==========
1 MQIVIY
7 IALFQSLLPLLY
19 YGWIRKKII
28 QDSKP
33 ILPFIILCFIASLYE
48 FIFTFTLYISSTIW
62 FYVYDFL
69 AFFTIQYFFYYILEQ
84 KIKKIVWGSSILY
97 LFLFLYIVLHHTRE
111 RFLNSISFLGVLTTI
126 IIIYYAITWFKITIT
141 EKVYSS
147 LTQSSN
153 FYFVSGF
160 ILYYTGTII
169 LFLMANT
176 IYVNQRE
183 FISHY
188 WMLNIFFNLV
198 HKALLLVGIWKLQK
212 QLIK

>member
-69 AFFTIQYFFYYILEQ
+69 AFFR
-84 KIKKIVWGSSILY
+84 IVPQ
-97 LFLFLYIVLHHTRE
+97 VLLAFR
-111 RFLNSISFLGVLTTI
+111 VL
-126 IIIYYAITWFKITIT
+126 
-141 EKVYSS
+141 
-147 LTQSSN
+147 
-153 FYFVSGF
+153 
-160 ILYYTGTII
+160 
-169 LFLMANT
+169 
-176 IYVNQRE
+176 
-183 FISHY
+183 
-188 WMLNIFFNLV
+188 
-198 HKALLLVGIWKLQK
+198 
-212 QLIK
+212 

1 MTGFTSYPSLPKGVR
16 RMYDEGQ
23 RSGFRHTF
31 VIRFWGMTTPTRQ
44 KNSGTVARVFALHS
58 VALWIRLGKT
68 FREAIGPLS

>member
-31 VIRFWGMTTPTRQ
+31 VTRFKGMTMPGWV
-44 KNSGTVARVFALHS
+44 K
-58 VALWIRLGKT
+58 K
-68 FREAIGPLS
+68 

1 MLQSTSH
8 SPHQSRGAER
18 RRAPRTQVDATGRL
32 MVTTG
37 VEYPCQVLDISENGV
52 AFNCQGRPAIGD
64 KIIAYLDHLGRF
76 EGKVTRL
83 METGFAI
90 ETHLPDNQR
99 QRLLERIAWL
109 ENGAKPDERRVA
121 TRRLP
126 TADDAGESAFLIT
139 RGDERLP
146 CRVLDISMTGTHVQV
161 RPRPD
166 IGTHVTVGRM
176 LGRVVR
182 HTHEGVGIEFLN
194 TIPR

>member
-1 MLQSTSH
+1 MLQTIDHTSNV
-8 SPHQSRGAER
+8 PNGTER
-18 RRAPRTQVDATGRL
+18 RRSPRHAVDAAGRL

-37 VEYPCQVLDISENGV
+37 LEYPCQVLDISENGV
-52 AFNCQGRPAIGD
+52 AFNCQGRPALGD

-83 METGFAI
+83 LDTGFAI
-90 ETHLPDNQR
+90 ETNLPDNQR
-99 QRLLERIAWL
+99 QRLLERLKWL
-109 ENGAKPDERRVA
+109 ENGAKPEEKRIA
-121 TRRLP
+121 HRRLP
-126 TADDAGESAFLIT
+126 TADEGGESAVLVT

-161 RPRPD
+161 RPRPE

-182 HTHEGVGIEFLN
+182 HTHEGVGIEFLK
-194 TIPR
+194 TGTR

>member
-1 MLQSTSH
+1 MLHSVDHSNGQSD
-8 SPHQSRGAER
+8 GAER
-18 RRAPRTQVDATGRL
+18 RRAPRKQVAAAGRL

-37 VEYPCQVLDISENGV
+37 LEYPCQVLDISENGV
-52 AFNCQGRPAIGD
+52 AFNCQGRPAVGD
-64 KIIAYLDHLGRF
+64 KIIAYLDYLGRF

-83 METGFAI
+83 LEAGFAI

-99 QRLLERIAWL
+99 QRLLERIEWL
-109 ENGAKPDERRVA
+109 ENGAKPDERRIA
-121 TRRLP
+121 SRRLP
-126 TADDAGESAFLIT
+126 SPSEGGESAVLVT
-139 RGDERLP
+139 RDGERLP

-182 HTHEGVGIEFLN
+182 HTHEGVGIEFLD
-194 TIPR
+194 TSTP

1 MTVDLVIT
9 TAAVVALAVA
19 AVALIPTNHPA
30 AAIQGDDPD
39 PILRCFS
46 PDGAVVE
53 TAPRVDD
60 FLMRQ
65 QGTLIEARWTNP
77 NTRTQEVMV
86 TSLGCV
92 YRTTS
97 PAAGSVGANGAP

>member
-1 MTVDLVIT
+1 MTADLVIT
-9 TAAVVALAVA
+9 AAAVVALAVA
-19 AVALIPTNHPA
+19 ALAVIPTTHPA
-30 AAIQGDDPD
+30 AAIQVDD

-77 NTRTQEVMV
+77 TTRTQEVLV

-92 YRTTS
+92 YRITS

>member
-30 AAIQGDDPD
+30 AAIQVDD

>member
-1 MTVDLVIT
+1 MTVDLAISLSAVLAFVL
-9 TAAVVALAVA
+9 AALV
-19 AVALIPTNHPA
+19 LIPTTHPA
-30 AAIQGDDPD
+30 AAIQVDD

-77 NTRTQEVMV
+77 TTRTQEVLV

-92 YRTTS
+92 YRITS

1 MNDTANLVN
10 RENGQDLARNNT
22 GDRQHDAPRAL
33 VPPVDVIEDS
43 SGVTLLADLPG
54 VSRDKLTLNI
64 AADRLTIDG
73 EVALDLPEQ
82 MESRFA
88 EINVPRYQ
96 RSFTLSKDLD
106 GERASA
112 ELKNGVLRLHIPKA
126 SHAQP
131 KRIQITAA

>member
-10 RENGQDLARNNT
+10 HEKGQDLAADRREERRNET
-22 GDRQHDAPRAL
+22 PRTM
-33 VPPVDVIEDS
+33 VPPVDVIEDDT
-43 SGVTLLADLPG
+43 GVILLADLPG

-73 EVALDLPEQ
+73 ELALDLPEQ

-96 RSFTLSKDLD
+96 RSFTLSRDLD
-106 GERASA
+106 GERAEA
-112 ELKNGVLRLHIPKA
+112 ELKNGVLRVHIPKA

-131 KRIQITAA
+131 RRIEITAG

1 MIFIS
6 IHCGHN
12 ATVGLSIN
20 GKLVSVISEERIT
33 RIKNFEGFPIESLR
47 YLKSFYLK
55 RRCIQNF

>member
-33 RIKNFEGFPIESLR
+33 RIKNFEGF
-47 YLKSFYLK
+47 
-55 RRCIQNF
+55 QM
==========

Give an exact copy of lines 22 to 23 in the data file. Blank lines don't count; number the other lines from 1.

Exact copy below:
212 QLIK

>member